Private Property Rights Protection Act protects you

Published 5:38 pm Monday, November 14, 2005

By By Jo Bonner
Last week the House passed the Private Property Rights Protection Act of 2005. This important legislation defends the vital private property rights of every American.
The legislation was passed in response to the U.S. Supreme Court's narrowly-decided Kelo vs. New London case, which ruled that a property's potential for economic improvement outweighs an individual's right to his property.
The 5th Amendment has long been determined to grant the government the right to take or force the sale of property for "public use," never before has the Court included "promotion of economic development" in its list of public uses.
As a member of Congress who pledged to support and defend the Constitution, I am troubled by the Kelo decision. This is not what our Founding Fathers intended when they wrote the 5th Amendment. The idea of eminent domain was designed to protect private ownership not outline the conditions for its destruction.
The House legislation enhances the penalty for states and localities that abuse their eminent domain power.
In response to the Kelo decision, Alabama was the first state to enact new protections against local-government seizure of property.
You may recall that Governor Bob Riley signed a bill passed unanimously by the Alabama legislature, which prohibits governments from using their eminent domain authority for economic development.
The Private Property Rights Protection Act further enhances protections passed by the states. We cannot allow for people's homes, farms, and other private property to be seized by the government for a shopping center, an office building, or other commercial development.
The 9th Circuit Court Strikes Again
I was outraged by the recent ruling of the 9th U.S. Circuit Court of Appeals stating that parents no longer have a say in what public schools teach their students.
You may have heard that the court held "that there is no free-standing fundamental right of parents to control the upbringing of their children by introducing them to matters of and relating to sex in accordance with their personal and religious values and beliefs."
The case involved parents who sued their local school district after their first, third, and fifth grade children were given a survey containing graphic questions about sex.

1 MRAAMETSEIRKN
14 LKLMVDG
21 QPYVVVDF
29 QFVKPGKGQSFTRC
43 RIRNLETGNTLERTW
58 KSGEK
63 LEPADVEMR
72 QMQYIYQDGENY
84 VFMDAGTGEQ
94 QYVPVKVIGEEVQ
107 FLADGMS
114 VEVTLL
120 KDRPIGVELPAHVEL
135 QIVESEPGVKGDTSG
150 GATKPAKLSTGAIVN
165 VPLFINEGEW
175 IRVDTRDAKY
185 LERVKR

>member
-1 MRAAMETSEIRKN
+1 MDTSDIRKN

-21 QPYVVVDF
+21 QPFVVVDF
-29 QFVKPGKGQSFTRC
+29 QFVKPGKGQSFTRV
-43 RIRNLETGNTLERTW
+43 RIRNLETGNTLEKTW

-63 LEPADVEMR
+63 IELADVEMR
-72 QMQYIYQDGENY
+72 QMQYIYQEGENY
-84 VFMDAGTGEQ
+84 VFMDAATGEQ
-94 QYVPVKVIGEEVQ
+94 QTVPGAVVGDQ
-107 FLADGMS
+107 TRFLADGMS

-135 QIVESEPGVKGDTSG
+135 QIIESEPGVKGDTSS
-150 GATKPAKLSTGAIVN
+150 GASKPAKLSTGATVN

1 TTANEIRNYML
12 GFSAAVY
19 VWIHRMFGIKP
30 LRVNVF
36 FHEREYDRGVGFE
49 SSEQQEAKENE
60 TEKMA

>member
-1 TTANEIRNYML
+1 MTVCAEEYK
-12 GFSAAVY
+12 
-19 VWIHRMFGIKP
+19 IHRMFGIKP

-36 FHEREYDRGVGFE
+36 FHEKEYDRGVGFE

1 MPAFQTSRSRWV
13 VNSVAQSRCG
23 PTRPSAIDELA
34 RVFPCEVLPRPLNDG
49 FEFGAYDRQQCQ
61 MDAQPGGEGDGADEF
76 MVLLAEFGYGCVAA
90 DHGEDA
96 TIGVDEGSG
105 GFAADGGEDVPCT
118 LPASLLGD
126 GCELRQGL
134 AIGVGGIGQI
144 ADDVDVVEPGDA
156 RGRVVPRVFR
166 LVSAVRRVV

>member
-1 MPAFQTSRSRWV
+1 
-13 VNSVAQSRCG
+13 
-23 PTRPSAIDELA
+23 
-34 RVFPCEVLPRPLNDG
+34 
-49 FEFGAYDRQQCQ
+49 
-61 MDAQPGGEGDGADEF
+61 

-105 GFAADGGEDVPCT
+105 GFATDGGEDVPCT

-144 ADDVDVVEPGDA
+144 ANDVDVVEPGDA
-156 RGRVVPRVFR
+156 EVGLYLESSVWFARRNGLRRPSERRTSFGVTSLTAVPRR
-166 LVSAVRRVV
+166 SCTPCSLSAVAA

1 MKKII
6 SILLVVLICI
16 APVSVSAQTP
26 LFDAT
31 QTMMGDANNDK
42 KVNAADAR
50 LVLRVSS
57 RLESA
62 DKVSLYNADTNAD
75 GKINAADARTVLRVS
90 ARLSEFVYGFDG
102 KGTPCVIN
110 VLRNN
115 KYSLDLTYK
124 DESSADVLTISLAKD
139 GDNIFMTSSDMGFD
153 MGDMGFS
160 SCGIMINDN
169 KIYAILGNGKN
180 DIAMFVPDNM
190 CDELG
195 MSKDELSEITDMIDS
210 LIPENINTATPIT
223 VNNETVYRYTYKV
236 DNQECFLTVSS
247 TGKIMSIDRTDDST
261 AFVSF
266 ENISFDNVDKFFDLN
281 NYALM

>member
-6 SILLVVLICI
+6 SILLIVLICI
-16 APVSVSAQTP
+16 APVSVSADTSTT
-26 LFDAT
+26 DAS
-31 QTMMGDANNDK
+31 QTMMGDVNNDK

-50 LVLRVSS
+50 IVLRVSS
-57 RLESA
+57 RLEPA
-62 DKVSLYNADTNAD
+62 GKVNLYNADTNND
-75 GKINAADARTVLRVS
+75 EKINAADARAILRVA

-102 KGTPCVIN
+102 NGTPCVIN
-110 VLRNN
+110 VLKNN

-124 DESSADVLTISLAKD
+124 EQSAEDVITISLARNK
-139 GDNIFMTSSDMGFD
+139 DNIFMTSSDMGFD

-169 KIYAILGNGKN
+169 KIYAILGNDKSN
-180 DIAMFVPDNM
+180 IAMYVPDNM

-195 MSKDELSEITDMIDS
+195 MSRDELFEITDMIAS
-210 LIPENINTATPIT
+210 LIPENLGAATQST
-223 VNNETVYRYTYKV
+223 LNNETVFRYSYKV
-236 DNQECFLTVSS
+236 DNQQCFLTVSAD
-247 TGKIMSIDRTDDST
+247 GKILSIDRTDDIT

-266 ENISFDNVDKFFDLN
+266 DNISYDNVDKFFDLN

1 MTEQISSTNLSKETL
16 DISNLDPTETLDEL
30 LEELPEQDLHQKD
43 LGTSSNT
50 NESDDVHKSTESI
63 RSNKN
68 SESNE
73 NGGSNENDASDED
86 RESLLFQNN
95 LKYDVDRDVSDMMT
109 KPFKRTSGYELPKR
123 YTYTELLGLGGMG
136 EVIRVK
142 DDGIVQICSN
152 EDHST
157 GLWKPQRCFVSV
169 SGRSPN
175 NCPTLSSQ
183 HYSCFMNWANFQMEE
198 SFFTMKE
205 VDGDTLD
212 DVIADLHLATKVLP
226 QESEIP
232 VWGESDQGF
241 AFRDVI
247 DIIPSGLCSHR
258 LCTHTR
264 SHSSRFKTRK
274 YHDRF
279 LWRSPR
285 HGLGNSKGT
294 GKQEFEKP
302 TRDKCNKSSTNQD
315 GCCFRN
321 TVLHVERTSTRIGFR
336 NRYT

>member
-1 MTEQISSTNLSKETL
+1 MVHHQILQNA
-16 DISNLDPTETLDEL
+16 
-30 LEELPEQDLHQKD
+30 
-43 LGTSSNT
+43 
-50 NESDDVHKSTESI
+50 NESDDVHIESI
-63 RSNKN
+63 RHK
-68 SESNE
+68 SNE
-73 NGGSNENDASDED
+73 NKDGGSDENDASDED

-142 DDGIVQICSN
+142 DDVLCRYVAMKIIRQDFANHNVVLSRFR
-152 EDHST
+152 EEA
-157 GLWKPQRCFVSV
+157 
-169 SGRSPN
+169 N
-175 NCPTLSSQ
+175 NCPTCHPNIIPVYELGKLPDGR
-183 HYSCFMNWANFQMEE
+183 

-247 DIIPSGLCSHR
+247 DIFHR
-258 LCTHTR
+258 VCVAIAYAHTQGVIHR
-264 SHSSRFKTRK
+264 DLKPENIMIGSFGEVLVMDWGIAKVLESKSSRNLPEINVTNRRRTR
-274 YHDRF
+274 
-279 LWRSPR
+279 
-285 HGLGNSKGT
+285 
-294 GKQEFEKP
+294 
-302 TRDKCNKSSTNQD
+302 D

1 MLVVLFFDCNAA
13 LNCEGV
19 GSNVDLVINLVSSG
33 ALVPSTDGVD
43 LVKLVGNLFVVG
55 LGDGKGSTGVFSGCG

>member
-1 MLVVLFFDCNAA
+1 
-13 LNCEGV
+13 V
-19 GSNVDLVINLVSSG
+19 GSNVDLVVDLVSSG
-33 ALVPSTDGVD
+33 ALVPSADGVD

The survey asked questions such as whether the children ever thought about having sex or touching other people's "private parts" and whether they could "stop thinking about having sex." These were questions asked to first graders!
The court went on to say that "parents have no due process or privacy right to override the determinations of public schools as to the information to which their children will be exposed while enrolled as students."
The San Francisco-based 9th Circuit has a history of legislating from the bench. The most notable example is the 2002 decision that reciting the Pledge of Allegiance in public schools is unconstitutional because it contains the phrase "under God." Thankfully, the decision was overturned by the U.S. Supreme Court.
The 9th Circuit holds the distinction of being the largest and the most backlogged of the circuits. According to the Los Angeles Times, from July 1, 2004, to June 30, 2005, more than 15,600 cases were appealed to the 9th Circuit, triple the nationwide circuit court average of 4,783. Rulings from the 9th Circuit take an average of five months longer than rulings from other federal appeals courts.
The House is taking steps to split this overburdened court, thereby creating new vacancies for President Bush to fill. This plan would create a new 12th Circuit consisting of Arizona, Nevada, Idaho, Montana, Oregon, Washington, and Alaska, leaving the 9th Circuit with California, Hawaii, Guam, and the Northern Marianas Islands.
I am hopeful that the president will fill the four longstanding vacancies currently open on the 9th Circuit, and I encourage him to continue appointing the strong, constitutionally-minded justices he has in the past.
Jo Bonner is a U.S. congressman. His column appears weekly.

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